An Analysis of Prescription Drugs

An Analysis of Prescription Drugs

Painkillers, especially synthetic opioids, are highly addictive when taken in a way other than prescribed

Prescription drug misuse is at epidemic levels in the United States. Pain relievers contribute to the majority of substance abuse, but other prescription drugs like Xanax lead to serious problems as well.

In fact the National Survey on Drug Use and Health (NSDUH) shows that prescription drug misuse falls second only to marijuana use in the number of people affected. Survey results for 2012 show that of the 2.9 million people who used a drug illicitly (to get high or in a way other than prescribed) for the first time, 26% used prescription drugs. Marijuana was the most common drug used for the first time with 66% using it.

In 2012 more than one in four started using a prescription drug non-medically. Of the 26% who began illicit drug use, 17% began with pain relievers, 4.1% with tranquilizers, 3.6% with stimulants and 1.3% with sedatives

There are three main types of drugs that see the majority of abuse according to the National Institute on Drug Abuse (NIDA). These drugs provide pain relief, depress the central nervous system (CNS) or stimulate the CNS:

  • Opioids – used to treat pain
  • CNS depressants (barbiturates (tranquilizers) and benzodiazepines (sedatives)) – used to treat anxiety or sleep problems
  • Stimulants – used to treat attention-deficit hyperactivity disorder (ADHD), the sleep disorder narcolepsy or obesity

Many of these drugs are highly regulated to reduce the incidence of doctor shopping and other forms of abuse.

Pain Relievers: Most Commonly Abused Prescription Drug Type

Painkillers, especially synthetic opioids, are highly addictive when taken in a way other than prescribed. One of the most addictive prescription drugs is the opioid class. This category includes drugs such as hydrocodone (Vicodin), oxycodone (OxyContin), morphine, fentanyl and codeine according to the National Council on Alcoholism and Drug Dependence (NCADD). Opioids relieve pain by simulating the body’s own pain-relieving chemicals and attaching to brain receptors to block the feeling of pain.

When a person misuses opioids, the brain begins to rely on the sensations caused by the drug. Opioids flood the brain with chemicals that produce feelings of euphoria and intense pleasure. The intense feelings cause changes in the brain prompting a person to actively search for pain relievers and dramatically alter his life to take more and more of the drug.

When abused these drugs are taken in a variety of ways including by mouth, through injections or by snorting. Pain relievers also can slow a person’s respiration dramatically often leading to unintentional overdose. The drugs are extremely dangerous when combined with alcohol.

Sedatives and Tranquilizers: Central Nervous System Depressants

More commonly known as sedatives, benzodiazepines treat anxiety and sleep disorders according to the NIDA. Diazepam (Valium) and alprazolam (Xanax), for example, treat anxiety, acute stress reactions and panic attacks. Benzodiazepines used to treat sleep disorders include triazolam (Halcion) and estazolam (ProSom). Other drugs used to treat sleep disorders are similar to benzodiazepines and include zolpidem (Ambien), eszopiclone (Lunesta) and zalepon (Sonata).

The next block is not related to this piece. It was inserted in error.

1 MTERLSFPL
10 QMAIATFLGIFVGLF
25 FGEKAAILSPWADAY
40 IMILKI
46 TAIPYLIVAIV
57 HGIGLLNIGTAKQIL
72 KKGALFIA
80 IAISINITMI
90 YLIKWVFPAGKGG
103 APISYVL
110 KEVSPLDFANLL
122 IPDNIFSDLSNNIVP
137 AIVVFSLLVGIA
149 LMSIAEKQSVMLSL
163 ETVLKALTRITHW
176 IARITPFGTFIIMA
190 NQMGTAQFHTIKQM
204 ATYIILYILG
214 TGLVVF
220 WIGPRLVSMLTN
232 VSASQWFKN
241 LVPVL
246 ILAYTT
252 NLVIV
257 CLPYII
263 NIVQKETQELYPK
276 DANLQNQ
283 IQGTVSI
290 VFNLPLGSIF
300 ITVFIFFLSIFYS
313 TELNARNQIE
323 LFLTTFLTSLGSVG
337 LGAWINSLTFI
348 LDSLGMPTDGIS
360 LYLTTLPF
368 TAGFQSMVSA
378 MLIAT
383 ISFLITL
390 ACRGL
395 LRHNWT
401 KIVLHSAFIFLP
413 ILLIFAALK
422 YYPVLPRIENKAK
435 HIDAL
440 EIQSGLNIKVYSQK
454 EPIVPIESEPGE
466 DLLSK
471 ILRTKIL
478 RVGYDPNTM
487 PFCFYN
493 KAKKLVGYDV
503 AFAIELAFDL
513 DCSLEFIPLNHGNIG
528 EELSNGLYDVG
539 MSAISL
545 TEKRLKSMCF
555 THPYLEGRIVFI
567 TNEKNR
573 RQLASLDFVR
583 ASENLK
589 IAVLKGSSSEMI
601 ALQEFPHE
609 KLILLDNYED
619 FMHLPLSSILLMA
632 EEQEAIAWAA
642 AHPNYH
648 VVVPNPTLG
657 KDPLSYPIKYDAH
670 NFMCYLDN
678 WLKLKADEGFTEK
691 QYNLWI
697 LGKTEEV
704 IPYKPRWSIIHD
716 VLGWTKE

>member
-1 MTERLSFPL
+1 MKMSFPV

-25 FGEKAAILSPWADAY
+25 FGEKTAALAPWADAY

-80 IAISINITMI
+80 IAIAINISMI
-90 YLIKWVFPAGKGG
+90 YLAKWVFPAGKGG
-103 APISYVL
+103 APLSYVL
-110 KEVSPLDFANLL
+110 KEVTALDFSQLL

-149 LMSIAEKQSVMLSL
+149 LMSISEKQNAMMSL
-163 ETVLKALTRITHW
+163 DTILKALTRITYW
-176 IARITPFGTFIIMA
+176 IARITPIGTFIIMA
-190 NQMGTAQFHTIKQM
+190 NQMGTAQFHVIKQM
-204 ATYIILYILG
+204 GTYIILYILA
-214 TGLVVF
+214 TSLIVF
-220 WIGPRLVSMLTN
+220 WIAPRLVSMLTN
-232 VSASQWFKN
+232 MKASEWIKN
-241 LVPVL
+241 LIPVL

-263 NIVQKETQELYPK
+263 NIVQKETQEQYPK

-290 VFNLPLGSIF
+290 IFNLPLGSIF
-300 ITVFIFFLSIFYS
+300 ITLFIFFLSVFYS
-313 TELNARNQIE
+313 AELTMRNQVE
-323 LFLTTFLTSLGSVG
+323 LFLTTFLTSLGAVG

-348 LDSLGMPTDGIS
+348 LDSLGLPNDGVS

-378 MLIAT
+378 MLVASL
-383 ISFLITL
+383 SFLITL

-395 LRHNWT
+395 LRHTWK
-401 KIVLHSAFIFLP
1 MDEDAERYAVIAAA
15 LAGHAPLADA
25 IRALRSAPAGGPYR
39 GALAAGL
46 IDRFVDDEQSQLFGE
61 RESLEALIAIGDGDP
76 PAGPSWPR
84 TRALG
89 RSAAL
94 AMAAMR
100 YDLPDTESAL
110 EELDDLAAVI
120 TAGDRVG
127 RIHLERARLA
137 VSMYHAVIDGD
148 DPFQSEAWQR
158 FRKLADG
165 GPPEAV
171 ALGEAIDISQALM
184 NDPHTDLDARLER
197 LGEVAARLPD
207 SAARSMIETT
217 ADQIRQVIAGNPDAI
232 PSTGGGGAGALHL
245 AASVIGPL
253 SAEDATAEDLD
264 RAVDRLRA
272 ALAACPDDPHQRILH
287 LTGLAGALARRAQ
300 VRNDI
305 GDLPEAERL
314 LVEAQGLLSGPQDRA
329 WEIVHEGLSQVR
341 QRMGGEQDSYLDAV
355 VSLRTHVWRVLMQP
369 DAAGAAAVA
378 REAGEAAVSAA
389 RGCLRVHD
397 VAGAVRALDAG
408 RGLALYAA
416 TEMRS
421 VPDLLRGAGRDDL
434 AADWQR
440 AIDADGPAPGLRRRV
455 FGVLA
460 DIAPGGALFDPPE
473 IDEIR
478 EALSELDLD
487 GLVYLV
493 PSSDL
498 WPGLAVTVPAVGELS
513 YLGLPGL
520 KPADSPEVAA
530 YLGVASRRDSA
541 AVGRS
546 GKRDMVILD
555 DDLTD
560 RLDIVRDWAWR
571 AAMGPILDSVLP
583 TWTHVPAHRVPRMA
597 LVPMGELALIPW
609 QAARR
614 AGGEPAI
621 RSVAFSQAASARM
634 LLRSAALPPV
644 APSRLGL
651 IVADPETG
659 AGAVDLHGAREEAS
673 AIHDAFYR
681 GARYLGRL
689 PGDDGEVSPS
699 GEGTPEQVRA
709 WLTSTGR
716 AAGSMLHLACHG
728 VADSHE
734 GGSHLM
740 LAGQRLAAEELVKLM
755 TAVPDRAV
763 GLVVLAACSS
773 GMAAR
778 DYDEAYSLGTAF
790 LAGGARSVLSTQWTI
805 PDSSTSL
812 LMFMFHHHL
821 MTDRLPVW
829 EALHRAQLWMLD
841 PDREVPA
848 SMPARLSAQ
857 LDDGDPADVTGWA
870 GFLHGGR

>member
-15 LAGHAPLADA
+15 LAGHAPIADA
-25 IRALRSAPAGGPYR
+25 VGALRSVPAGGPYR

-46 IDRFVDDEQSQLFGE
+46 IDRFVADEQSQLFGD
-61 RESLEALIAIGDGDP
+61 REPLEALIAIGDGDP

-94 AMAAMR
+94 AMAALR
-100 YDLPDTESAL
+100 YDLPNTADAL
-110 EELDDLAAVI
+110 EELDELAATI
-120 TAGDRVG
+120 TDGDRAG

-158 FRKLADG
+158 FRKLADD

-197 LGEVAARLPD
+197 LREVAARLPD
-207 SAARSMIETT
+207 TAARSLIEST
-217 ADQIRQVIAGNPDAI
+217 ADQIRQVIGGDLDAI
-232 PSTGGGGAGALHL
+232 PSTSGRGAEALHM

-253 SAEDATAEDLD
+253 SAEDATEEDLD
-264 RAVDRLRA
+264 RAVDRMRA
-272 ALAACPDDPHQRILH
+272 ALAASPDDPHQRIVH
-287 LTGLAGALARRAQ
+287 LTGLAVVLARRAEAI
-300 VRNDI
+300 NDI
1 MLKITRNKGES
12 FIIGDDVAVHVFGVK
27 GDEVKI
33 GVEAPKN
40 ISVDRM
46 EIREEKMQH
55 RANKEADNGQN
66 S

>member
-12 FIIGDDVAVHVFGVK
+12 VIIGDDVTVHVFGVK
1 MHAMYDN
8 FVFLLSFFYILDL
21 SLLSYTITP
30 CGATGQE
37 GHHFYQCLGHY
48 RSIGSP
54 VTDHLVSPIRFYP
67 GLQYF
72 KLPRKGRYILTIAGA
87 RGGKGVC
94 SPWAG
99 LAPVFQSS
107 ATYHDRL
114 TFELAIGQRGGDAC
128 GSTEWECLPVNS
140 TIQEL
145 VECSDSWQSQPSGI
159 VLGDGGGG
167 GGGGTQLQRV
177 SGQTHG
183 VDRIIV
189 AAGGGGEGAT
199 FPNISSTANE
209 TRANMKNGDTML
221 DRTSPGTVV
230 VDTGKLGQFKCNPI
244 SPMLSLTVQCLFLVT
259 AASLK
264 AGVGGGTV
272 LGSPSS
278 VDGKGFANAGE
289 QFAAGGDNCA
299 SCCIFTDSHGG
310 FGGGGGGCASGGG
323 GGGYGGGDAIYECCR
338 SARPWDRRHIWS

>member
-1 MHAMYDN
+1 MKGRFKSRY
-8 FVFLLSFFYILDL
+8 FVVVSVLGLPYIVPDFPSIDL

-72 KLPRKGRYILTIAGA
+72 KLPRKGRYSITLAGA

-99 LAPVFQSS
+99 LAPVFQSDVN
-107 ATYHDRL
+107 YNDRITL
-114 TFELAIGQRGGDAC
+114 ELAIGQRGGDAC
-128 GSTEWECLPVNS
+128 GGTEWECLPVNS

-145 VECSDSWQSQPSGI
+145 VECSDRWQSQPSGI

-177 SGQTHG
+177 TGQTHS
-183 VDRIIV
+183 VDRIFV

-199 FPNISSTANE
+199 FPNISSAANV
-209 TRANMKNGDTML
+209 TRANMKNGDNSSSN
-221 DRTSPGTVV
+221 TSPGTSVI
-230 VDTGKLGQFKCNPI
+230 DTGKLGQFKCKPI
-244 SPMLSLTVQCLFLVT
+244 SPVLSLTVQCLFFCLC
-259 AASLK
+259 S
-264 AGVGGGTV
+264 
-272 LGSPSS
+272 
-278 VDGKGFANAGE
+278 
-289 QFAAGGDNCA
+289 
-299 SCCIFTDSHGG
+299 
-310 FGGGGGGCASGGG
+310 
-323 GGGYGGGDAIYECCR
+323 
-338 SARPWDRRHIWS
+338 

Barbiturates, or tranquilizers, are used less often because they have a higher risk of overdose. They include mephobarbital (Mebaral), phenobarbital (Luminal Sodium) and pentobarbital sodium (Nembutal), which treat anxiety or sleep problems.

Sedatives and tranquilizers are especially dangerous when combined with alcohol because the two substances are intensified according to the NIDA. When benzodiazepines are abused, users experience lowered anxiety, feelings of happiness and lower inhibitions. Barbiturate abuse can lead to unusual excitement and euphoria. These drug types may be injected, swallowed or snorted. When used for long periods, these drugs cause serious withdrawals symptoms and seizures when users stop using them.

Stimulants and the Central Nervous System

Stimulants include drugs like Ritalin, Adderall and Dexedrine. These drugs are prescribed to treat ADHD, narcolepsy and some forms of depression. They work by enhancing mental alertness, attention span and energy levels.

Stimulants affect the brain by enhancing norepinephrine and dopamine levels according to NCADD. When misused the drugs lead to a feeling of euphoria. They also may be injected, swallowed or snorted. Stimulants increase blood pressure and heart rate, constrict blood vessels and open up respiratory pathways.

Need Help Finding Addiction Treatment for Prescription Drugs?

Prescription drug addictions are very treatable and respond well to evidence-based therapies such as behavioral counseling. Although some people believe it’s safe to take prescription drugs because a doctor can prescribe them or because they are legal, prescription medications like Xanax are dangerous when misused.

If you or a loved one is having trouble dealing with an addiction to pain relievers, sedatives, tranquilizers or stimulants, we can help. The first step is being ready to get well. Our admissions coordinators are available 24 hours a day, seven days a week at our toll-free helpline to provide options. Don’t wait to find the help you need. Call us today, and get started on a more fulfilling, productive life.

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If you are ready to beat a Xanax addiction and start a new life in recovery then we can help. We have admission counselors standing by 24 hours a day to take your email, live chat request, or phone call to get you in the addiction treatment center that best fits your unique & specific needs.